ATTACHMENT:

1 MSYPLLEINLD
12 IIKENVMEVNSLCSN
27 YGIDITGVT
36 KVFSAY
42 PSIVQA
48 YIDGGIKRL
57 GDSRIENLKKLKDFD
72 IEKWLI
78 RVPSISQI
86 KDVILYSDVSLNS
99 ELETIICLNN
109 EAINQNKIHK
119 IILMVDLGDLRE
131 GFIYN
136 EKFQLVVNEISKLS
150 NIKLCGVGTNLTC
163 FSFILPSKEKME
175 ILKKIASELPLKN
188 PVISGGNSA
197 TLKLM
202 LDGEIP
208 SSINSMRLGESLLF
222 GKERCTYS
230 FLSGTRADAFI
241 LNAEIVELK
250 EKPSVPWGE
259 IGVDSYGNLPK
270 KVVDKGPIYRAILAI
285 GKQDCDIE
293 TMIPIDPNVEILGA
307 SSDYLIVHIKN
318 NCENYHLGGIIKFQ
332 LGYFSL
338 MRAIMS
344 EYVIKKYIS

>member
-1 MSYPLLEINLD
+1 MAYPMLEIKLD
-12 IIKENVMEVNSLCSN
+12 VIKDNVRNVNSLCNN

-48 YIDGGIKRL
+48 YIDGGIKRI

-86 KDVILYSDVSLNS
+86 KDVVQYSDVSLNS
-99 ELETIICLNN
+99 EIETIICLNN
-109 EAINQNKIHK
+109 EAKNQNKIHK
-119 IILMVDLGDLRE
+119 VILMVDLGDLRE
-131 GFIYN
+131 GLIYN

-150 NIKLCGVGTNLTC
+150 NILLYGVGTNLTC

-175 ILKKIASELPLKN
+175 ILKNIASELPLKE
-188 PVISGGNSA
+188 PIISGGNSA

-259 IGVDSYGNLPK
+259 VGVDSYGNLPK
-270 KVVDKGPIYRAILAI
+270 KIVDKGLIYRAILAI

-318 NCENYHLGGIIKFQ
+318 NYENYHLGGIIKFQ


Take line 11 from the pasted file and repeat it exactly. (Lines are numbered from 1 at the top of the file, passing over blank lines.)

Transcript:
99 ELETIICLNN